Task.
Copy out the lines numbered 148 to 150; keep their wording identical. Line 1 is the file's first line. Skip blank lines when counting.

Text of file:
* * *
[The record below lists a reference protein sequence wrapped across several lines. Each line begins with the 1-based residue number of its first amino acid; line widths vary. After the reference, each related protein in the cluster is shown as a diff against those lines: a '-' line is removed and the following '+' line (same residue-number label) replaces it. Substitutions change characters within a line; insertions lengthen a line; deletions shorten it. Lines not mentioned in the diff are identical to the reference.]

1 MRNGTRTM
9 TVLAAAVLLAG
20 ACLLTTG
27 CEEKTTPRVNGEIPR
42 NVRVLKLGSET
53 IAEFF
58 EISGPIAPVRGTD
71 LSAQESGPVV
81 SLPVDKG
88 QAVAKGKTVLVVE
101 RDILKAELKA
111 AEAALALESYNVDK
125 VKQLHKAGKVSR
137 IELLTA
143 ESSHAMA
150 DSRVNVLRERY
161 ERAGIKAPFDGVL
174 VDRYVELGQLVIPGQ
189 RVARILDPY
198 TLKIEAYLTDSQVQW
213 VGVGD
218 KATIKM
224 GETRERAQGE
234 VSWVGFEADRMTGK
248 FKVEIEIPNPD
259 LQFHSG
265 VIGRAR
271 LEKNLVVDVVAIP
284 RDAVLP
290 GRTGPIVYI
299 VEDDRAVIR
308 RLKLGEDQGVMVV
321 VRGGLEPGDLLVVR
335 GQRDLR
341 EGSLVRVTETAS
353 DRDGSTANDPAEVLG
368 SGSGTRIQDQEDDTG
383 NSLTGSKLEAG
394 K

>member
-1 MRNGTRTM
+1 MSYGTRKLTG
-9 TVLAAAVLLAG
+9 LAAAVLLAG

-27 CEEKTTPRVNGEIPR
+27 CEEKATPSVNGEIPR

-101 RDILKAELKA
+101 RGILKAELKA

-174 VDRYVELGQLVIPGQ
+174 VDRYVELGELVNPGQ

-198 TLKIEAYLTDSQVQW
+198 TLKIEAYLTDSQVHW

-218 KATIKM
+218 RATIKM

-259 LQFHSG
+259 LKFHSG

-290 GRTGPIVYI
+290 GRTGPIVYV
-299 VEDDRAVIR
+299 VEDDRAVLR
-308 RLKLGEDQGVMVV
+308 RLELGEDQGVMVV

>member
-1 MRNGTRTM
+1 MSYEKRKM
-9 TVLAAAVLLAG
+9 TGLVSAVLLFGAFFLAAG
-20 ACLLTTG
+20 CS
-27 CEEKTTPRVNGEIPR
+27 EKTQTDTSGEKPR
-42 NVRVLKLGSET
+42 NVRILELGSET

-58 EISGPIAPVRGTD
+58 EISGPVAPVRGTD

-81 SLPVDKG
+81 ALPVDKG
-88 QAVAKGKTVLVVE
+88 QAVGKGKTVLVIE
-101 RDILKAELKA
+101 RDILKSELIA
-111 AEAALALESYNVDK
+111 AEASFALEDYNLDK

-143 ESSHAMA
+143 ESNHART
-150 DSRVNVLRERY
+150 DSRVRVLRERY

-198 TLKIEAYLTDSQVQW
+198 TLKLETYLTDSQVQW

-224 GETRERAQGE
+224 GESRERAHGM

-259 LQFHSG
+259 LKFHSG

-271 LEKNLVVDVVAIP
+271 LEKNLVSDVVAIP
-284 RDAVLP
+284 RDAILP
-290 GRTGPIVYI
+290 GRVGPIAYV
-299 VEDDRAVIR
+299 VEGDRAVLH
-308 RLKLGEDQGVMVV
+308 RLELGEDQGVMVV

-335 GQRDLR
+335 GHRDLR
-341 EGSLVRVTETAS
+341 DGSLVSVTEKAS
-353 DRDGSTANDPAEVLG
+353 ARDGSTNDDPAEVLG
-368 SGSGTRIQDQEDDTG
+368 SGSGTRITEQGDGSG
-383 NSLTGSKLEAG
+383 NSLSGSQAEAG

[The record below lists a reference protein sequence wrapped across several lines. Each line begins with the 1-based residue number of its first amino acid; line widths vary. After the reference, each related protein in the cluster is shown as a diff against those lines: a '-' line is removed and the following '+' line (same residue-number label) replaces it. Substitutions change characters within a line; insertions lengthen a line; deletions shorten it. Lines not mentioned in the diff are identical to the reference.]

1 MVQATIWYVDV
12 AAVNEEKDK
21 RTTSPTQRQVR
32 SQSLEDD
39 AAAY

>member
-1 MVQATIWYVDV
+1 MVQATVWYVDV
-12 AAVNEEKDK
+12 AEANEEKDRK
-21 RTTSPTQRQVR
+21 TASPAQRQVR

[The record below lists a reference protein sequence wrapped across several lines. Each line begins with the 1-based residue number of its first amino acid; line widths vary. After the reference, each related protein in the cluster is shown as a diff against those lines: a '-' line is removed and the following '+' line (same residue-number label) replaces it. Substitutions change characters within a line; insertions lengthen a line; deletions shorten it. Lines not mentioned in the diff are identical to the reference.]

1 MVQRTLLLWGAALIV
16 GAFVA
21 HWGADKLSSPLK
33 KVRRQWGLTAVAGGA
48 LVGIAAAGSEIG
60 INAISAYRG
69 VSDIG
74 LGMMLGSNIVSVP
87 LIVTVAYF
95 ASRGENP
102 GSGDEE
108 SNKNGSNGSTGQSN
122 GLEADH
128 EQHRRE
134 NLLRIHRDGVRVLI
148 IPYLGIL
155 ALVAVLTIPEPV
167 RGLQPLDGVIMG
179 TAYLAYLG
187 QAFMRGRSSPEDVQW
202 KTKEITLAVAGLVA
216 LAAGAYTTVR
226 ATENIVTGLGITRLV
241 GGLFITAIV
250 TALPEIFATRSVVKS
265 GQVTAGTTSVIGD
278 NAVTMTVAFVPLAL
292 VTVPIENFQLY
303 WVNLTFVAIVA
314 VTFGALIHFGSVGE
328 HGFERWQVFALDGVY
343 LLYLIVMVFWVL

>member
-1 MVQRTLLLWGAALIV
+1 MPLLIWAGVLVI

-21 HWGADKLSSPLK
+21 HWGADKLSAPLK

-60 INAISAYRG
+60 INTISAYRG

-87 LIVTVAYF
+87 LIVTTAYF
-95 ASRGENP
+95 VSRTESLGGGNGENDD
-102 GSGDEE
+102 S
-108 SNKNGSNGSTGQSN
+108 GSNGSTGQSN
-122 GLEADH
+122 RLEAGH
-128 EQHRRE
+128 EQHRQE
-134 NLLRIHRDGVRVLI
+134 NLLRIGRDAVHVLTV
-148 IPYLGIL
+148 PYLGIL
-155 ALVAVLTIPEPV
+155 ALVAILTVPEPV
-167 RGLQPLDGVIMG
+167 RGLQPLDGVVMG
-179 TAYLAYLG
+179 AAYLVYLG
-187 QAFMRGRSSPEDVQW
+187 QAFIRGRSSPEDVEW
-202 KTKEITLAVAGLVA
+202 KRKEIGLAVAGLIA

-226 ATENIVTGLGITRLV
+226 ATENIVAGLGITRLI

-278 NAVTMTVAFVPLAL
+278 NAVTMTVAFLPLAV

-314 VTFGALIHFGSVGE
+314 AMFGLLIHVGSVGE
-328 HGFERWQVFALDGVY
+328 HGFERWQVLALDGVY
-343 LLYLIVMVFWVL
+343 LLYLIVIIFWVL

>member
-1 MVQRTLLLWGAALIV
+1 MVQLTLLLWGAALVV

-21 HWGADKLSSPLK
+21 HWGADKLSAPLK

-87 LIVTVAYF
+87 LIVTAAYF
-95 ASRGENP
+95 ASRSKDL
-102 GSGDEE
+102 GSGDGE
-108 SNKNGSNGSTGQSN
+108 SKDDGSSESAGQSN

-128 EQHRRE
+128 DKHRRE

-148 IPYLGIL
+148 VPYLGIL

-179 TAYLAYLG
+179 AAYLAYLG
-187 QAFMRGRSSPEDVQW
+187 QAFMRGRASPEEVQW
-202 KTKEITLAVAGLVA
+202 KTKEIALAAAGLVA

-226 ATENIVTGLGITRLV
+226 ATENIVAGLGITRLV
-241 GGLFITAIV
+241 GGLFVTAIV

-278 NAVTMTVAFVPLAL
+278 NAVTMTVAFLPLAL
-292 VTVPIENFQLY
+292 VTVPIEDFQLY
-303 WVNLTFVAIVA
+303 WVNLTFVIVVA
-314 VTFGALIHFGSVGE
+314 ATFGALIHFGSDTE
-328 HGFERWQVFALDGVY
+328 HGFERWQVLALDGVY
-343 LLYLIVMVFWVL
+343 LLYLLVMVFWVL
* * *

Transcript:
187 QAFMRGRSSPEDVQW
202 KTKEITLAVAGLVA
216 LAAGAYTTVR